Though it originated in Africa, coffee production has spread all over the world, due to large-scale demand and the innate versatility of the coffee plant. However, some regions of the world produce larger amounts and higher quality beans than others. Here’s a short list of some of the biggest regions that produce coffee in the world.
Brazil - Brazil has been the world’s largest producer of coffee since 1840, and the crop is essential to the economy of the country. About two-thirds of all the coffee beans produced in Brazil are of the arabica variety, which are generally regarded as being fruity, citrusy, and light. Within Brazil, most of the arabica beans are produced in the state of Minas Gerais, due to its optimal growing conditions and proximity to the equator.
Vietnam - Vietnam is often left out of the coffee conversation — despite it being the world’s second largest coffee producing country. Vietnam is known for producing robusta beans, which are famous for their chocolatey and nutty flavor profile. This is due in part to the two million hectares of fertile basalt soil located in Vietnam’s Central Highlands, which provide a perfect growing environment for the robusta beans. That’s also why the country is the world’s largest producer of robusta coffee beans. Unfortunately, robusta beans have been largely dismissed by coffee critics who aren’t familiar with the style. On top of that, the reputation of Vietnamese coffee has also suffered due to incorrect preparation of Western-style “Vietnamese coffee” — which often contains too much condensed milk and beans from other countries. However, robusta beans can have up to twice the caffeine as arabica beans, and offer a deeper and more bold taste than their counterpart.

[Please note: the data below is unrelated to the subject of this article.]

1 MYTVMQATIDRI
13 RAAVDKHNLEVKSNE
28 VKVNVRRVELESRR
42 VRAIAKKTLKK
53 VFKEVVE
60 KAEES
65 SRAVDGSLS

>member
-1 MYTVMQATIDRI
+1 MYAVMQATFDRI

Colombia - Although a brutal wet season caused a crop disease known as “coffee rust” to seriously damage coffee yields in 2008 and 2009, the industry bounced back, and Colombia is now the world’s third largest coffee producer, with coffee and spices clocking in at the country’s second-largest export. Like their neighboring coffee-producing country, Brazil, Colombia is also known for its mellow-tasting and well balanced arabica beans. The country’s “Coffee Triangle,” located in the rural Colombian Paisa region, accounts for most of the country’s coffee production.
Ethiopia - Ethiopia is widely considered to be the birthplace of coffee, and is today the top coffee-producing country in Africa. In fact, the coffee plant itself, Coffea arabica, originates in Ethiopia. According to regional folklore, 15th century travelers chewed on raw coffee cherries as they made their way through Ethiopia, after they saw how energized the local birds and camels were when they chewed on the beans. Today, Ethiopian coffee is famous for its distinct berry-heavy and wine-like flavor, and accounts for around three percent of global coffee production.
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